Ron Rash's new novel 'The Risen': Remarkable

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"The Risen: A Novel" by Ron Rash; Ecco (272 pages, $25.99)

In present-day Sylva, a headline blares: "Remains Identified as Jane Mosely," with a photograph of a young woman who, in the summer of 1969, had initiated 16-year-old Eugene Matney into the rites of sex, booze and drugs.

Eugene and his dutiful older brother Bill knew the red-haired, ...Read more

Chiaverini's 'Fates and Traitors: A Novel of John Wilkes Booth' depicts evolution of a monster

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"Fates and Traitors" by Jennifer Chiaverini; Dutton (400 pages, $27)

After a man commits a horrible act of political violence, the women who knew him struggle to accept and understand his action -- and examine their consciences.

The shape of John Wilkes Booth's story, unfortunately, is a familiar one in our time. As is the response of his ...Read more

Chicago blogger Luvvie Ajayi offers wit, wisdom in new book 'I'm Judging You: The Do-Better Manual.'

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"I'm Judging You" by Luvvie Ajayi; Henry Holt (256 pages, $17)

The wit of culture blogger Luvvie Ajayi ( has earned her quite the following.

She has been called upon by the likes of McDonald's, Comcast and wine brand Rosa Regale to take over their social media accounts, live Tweet events and blog about "Scandal" and "Being ...Read more

Review: 'Generation Chef: Risking it All for a New American Dream,' by Karen Stabiner

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"Generation Chef" by Karen Stabiner; Avery (311 pages, $26)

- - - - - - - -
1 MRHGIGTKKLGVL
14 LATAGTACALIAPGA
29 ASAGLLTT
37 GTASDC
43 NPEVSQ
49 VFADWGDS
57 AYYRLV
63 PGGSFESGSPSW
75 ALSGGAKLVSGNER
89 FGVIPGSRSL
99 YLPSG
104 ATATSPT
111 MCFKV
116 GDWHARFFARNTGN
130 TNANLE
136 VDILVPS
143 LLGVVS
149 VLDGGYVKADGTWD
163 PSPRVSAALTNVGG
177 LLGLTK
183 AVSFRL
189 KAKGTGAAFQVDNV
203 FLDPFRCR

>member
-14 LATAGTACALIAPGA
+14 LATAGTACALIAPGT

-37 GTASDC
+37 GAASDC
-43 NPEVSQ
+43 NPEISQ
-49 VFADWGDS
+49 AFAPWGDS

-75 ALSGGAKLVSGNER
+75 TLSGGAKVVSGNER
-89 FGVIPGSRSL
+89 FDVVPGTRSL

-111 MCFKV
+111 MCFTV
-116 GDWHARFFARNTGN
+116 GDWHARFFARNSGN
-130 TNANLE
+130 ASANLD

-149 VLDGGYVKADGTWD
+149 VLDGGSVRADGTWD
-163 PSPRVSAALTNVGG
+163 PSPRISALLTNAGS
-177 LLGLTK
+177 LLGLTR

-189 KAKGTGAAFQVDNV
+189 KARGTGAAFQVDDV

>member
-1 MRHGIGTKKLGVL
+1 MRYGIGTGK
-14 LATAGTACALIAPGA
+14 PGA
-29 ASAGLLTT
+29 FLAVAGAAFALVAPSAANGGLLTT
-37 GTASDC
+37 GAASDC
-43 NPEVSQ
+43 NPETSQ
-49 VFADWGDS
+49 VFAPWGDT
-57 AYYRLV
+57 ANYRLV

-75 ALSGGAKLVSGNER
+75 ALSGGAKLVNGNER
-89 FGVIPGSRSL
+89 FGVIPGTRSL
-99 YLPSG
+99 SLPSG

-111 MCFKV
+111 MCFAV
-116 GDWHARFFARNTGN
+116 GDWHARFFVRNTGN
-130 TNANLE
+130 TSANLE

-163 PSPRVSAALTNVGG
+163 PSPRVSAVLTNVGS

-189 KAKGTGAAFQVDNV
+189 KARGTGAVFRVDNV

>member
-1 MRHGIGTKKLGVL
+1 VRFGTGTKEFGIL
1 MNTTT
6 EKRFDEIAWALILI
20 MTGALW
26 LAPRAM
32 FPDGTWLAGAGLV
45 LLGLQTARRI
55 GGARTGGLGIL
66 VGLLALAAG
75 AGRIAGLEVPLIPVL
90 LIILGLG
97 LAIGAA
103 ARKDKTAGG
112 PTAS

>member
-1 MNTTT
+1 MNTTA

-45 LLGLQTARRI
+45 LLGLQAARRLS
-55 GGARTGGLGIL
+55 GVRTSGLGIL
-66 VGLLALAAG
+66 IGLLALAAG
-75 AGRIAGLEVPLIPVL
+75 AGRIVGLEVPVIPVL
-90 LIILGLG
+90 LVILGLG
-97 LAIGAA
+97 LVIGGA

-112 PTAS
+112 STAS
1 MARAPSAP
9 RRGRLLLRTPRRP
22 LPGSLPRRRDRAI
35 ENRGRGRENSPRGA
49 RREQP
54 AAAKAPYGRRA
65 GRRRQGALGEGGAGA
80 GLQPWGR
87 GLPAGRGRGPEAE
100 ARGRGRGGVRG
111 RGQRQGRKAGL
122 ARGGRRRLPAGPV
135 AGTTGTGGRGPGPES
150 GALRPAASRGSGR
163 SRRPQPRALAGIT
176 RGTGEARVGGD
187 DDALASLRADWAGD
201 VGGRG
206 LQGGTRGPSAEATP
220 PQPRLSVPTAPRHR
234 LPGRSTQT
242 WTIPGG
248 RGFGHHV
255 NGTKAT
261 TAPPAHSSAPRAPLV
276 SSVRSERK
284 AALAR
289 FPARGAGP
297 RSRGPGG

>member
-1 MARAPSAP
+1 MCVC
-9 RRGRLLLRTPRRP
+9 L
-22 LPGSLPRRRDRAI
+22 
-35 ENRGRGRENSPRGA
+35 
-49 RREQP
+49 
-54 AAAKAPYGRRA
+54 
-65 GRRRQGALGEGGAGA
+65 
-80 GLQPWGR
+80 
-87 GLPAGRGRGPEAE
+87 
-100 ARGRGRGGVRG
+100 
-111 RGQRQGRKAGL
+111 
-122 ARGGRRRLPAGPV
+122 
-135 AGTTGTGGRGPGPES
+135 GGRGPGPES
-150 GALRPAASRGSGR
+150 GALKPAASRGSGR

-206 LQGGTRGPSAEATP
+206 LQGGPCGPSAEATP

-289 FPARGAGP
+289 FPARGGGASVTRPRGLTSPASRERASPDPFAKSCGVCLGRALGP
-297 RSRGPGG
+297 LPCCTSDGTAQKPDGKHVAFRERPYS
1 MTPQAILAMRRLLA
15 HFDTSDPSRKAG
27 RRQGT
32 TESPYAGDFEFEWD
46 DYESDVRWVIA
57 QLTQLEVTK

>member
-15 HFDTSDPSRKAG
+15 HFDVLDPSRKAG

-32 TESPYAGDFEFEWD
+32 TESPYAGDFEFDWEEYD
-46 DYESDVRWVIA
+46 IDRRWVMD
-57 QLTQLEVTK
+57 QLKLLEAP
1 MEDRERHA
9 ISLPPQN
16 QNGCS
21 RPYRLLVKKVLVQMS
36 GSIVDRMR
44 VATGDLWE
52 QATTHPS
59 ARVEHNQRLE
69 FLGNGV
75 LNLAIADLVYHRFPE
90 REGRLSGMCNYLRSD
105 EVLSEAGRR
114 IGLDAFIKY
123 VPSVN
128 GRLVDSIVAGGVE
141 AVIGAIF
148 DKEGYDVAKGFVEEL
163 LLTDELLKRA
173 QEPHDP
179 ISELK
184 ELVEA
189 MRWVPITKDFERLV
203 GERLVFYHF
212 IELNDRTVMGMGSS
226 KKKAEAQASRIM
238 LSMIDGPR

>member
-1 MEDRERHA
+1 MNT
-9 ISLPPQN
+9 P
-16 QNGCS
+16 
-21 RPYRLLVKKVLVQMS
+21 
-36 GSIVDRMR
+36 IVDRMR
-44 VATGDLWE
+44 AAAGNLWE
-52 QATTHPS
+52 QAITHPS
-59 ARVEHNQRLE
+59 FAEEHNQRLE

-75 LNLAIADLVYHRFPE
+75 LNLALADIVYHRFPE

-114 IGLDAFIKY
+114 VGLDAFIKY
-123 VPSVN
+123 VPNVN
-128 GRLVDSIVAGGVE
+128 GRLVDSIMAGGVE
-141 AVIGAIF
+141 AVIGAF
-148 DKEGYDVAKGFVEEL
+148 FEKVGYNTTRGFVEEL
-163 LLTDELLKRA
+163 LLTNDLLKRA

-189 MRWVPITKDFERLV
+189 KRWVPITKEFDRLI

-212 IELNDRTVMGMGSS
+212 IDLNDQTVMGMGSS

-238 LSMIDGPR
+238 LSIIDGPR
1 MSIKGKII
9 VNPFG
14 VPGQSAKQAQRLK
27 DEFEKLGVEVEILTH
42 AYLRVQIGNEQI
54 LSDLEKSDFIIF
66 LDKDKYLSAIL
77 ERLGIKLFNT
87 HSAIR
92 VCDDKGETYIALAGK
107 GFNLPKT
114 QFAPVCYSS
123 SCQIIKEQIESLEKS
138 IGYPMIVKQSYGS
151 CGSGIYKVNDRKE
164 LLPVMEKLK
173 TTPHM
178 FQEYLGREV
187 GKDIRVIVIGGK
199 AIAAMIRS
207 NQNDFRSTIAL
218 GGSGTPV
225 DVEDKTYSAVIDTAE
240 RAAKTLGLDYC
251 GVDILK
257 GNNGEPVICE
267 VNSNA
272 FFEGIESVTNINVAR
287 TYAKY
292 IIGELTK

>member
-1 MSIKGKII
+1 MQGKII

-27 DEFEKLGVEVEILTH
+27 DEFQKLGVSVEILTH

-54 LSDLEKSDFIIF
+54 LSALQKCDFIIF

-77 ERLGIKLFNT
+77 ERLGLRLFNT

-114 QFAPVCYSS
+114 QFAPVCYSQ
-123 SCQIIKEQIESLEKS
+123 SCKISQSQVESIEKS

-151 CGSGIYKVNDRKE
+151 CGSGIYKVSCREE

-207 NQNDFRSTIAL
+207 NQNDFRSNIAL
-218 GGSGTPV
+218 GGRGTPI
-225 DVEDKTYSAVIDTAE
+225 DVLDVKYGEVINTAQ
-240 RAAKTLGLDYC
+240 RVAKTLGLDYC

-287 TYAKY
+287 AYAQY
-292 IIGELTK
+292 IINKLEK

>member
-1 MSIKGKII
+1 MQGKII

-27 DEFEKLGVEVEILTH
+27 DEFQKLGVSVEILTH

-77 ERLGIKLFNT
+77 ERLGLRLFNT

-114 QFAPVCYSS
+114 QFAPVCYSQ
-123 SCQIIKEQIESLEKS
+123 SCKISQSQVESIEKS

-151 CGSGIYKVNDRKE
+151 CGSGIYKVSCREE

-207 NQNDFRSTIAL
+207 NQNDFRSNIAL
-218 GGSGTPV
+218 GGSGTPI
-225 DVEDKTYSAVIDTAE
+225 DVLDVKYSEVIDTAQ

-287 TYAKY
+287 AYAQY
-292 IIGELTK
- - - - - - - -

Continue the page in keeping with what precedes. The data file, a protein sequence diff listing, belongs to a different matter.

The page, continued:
I am not a foodie. I seldom dine out, and I have never worked in a restaurant. With the fine exception of "The Great British Baking Show," I never watch food television and would be hard-pressed to name a famous chef. But I absolutely devoured "Generation Chef," journalist Karen ...Read more

Author Joseph Lelyveld illuminates FDR's last months

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"His Final Battle: The Last Months of Franklin Roosevelt" by Joseph Lelyveld; Knopf (416 pages, $30)

The 365 days of 1944 would seem to have been the busiest of Franklin Roosevelt's life.

The climactic decisions and meetings of WWII demanded his complete attention, as it related to winning the war and a peace he hoped would live on for ...Read more

Ann Patchett's moving 'Commonwealth' explores post-divorce families

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"Commonwealth: A Novel" by Ann Patchett; HarperCollins (336 pages, $27.99)

"Commonwealth," Ann Patchett's moving, beautifully crafted novel, begins with the sort of set piece that often looms large in stories including divorce as well as marriage: A booze-soaked party and all it does to lower inhibitions.

This one, taking place outside Los ...Read more

'The Shattered Tree' continues gripping Bess Crawford series

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"The Shattered Tree" by Charles Todd; Morrow (304 pages, $25.99)